I got it into my head to do a drawing of a witch. But I wanted to push the idea a bit further than a sexy girl in a pointed hat. I also intended it as an image for my growing selection of religious candles. I enjoyed (perhaps not the right word, but close) depicting the final moment of this person, and attempted to convey everything that led up to this moment all on her face – an expression of pain, anguish, rage, and above all else, supreme disappointment in her fellow human beings. I also felt it appropriate for her to be a redhead, as that’s a group that has suffered a surprising amount of persecution in human history (and in some supremely silly ways to this day).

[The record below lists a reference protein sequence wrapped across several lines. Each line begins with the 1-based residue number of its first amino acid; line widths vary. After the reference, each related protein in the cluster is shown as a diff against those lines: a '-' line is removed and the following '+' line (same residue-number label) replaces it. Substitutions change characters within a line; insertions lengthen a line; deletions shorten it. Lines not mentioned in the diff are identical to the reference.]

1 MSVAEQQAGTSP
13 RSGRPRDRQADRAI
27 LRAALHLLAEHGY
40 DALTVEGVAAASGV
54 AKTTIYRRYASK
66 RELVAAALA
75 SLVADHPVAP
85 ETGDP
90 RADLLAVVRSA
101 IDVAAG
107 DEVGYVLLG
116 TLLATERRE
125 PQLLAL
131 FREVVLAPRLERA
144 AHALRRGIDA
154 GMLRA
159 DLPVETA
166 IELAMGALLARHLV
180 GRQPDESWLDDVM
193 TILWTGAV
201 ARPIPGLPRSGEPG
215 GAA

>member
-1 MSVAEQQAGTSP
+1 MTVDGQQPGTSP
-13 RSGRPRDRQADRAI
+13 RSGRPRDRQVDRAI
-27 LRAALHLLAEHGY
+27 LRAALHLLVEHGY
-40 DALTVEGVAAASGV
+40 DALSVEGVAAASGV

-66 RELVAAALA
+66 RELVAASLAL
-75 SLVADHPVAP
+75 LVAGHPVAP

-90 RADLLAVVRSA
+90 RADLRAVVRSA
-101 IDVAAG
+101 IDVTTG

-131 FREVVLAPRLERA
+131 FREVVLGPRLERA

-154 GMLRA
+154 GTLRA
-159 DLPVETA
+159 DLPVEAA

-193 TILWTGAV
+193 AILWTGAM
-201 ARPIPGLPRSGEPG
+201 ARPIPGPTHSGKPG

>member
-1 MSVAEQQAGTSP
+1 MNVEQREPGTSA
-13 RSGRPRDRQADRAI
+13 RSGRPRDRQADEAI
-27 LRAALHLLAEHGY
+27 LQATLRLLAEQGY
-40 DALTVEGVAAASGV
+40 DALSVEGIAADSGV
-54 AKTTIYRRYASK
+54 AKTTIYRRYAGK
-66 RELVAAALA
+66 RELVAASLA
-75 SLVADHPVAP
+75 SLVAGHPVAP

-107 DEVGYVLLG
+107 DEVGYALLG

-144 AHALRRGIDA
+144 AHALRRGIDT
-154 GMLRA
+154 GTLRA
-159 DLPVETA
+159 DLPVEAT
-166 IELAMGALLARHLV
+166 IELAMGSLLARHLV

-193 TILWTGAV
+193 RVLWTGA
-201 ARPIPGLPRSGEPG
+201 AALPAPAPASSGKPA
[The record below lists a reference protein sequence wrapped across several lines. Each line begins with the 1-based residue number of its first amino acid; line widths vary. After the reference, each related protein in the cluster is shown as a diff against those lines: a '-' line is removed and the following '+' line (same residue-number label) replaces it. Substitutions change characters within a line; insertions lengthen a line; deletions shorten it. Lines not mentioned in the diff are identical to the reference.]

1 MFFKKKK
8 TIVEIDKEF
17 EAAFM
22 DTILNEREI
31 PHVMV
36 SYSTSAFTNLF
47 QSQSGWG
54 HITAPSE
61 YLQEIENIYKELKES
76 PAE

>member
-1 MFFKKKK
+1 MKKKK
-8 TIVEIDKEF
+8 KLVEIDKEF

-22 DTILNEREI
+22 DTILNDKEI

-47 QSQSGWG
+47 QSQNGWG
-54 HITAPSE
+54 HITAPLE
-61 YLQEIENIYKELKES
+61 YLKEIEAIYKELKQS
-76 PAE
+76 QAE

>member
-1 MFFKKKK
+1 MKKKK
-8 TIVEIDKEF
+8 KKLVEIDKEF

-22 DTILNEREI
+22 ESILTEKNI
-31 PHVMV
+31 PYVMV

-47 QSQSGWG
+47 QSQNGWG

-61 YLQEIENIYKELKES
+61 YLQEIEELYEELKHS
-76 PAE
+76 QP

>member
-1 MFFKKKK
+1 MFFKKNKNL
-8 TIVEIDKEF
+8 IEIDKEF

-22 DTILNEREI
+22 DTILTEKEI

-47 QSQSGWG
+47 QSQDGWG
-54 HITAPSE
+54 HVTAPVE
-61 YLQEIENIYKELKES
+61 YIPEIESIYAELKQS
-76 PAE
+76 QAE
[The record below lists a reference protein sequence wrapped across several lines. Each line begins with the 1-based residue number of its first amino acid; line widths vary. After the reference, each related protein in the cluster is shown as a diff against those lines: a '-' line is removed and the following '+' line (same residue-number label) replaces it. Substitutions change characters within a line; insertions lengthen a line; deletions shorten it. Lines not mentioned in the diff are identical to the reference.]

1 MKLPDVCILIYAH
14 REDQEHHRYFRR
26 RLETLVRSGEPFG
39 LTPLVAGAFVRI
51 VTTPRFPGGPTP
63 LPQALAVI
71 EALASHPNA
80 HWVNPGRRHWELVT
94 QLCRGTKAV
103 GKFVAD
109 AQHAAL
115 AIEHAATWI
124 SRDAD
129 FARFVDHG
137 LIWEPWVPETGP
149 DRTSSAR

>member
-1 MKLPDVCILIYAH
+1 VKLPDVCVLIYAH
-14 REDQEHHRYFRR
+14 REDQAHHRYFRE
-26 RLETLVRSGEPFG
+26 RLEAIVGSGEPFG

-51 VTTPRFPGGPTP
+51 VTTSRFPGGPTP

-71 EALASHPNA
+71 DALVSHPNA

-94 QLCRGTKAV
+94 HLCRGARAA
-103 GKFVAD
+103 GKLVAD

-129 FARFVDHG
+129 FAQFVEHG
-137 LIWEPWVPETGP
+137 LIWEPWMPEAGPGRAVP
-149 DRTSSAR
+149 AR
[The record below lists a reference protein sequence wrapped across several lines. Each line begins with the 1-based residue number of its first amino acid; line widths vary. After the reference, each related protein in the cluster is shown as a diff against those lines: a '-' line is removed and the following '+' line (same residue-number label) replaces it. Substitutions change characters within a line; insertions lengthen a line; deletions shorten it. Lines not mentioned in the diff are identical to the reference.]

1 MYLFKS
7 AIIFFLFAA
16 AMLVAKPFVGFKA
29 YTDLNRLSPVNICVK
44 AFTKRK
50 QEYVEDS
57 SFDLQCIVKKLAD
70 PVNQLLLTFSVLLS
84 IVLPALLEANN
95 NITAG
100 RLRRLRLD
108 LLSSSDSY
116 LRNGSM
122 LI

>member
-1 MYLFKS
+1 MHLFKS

I did the requisite research into witch trials throughout the ages. It’s an interesting and horrifying aspect of history and represents some of the worst traits of humanity – irrational suspicion and a complete abandonment of justice and critical thinking.  And for that reason, it’s an ever-present danger, especially in those times when a grave threat to a society is forefront in the public mind (Communism, Islamic terrorism, etc.).

I spent a great deal of time on the execution of the fire and its lighting effects. Fire, like water, is one of those things I’ve always had a difficult time in drawing effectively. Because of its constant motion and inherent chaos, it’s maddening to depict accurately as a two-dimensional static image. But after doing enough research, I found some images of flames to base my drawing off of. Each flame has a definable structure, almost ironically enough, like an ice sculpture. Focusing on each one with that  in mind gave me the best results I’ve achieved thus far.


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